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We hear a lot about how urban and rural voters diverge on politics. But a Wall Street Journal/NBC poll finds that residents of big cities and small communities share political common ground around populist issues.
Fifty nine percent of urban residents and 61% of rural residents agree that the widening economic gap between haves and have nots means “America is no longer a country where everyone has an opportunity to get ahead.” Only 48% of suburban residents agreed with that statement.
More than half (51% and 59% respectively) of urban and rural residents say they would vote for a candidate who says free-trade agreements hurt U.S. wages and jobs. Only 41% of suburban residents agree with that statement.
The common ground for big-city denizens and rural ones is tough economic conditions, writes the Journal’s Dante Chinni:
The larger point in all these numbers is that populism, or economic unhappiness, has grown some roots in both Democratic and Republican base areas – overriding even the usual breakdown we usually see along urban/rural lines.
The challenge for both parties may be in what do to about it – how to secure their base voters in these areas without doing anything to upset suburbanites, who appear to be less uneasy about any winners and losers in the new economy, particularly where trade is concerned.
The Democrats have been pushing an increase in the minimum wage, which Republicans blocked in the Senate last week. And some Republicans say the party needs some kind of response or at least stance on the issue of income inequality.
None of this means there is a great coming together across urban and rural lines. There are still deep differences in urban and rural America. But these numbers suggest that a populist tide is growing in both places and Democrats and Republicans ignore it at their own peril.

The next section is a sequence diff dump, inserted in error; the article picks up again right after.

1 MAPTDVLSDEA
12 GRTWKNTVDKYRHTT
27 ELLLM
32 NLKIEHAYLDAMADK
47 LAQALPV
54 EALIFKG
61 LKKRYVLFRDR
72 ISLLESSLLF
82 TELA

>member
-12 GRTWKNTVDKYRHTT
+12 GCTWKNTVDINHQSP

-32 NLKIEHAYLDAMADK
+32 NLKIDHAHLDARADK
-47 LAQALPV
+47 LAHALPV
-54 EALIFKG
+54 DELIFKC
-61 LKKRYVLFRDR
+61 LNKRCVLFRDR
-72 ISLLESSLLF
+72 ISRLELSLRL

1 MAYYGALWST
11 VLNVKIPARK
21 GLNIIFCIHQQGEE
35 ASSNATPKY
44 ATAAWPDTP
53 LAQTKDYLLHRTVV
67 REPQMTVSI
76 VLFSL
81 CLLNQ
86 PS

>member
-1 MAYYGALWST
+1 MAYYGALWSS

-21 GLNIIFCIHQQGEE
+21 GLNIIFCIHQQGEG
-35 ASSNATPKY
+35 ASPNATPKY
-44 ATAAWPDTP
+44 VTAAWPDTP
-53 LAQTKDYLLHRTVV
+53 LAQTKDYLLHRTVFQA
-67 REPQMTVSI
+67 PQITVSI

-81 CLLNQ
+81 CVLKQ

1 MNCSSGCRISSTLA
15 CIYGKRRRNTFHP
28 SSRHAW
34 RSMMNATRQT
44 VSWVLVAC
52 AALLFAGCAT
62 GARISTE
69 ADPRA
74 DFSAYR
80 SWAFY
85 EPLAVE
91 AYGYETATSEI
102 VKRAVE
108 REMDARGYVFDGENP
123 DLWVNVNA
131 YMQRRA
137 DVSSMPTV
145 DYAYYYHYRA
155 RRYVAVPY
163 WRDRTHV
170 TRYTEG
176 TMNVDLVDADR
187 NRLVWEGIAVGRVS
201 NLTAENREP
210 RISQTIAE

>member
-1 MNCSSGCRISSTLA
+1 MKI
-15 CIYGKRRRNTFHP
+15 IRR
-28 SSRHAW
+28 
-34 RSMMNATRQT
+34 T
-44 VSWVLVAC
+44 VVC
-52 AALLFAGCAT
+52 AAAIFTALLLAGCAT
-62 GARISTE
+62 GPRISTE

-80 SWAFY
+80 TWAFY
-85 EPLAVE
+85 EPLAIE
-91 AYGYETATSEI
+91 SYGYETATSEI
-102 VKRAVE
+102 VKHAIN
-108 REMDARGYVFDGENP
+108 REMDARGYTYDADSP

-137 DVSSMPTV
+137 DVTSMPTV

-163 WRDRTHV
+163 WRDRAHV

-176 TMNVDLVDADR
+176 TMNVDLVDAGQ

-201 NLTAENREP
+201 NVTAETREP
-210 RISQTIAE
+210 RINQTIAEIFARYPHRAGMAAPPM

Hitching a ride into town was a reliable and common means of transportation for many rural folks a generation or two ago. Some urban areas are adapting the practice through technology-assisted ride-sharing services. A resident of northeast Kansas describes how the practice might also work in the communities outside the city of Lawrence. Though technically a metro area, Douglas County, Kansas, is far cry from the much larger urban areas like San Francisco and Austin, where ride-sharing has been popular. “It’s a transportation system that’s built on our best resource – our human kindness,” writes Jennifer O’Brien in a piece on the Shareable website that was republished in the Christian Science Monitor.
More than a dozen municipalities in Minnesota are entering the broadband game, either as a partner with or competitor to private Internet service providers. This could both save money for local governments and help take broadband to places private companies won’t go.
“Because there is no real competition, the existing providers do a really poor job, especially in rural areas,” said Christopher Mitchell, director of the Telecommunications as Commons Initiative. “There’s basically two [solutions]: one is public ownership in the form of municipal networks or co-ops, the other is regulation. … I would argue right now that regulation is not really an option given the power of Comcast in D.C.”
A story in The New Yorker draws a link between the rise of hydraulic fracking and the bankruptcy of one of America’s largest energy companies.
One unfortunate blue whale is causing a stir online and in real life. The dead whale washed ashore last week in the tiny town of Trout River, Newfoundland, and has been on explosion watch (warning: link is sort of groddy) ever since.
The whale hasn’t exploded, and probably won’t, so the next question is what to do about the carcass. Some want it removed, but others like B&B owner Doris Sheppard want to keep it around because it’s good for business. “Oh, I have been inundated with calls, people are coming. … We’re full tonight, we’re full tomorrow night, we’re full the next night. People are coming and will continue to come. The whole world wants a piece of this action,” said Sheppard.
“The State of My State” blog has a handy chart that tracks economic growth and unemployment in West Virginia. While growth has been up since 2009, steady jobs haven’t come with it. The site credits the natural gas boom, which wouldn’t necessarily create permanent jobs, with the growth.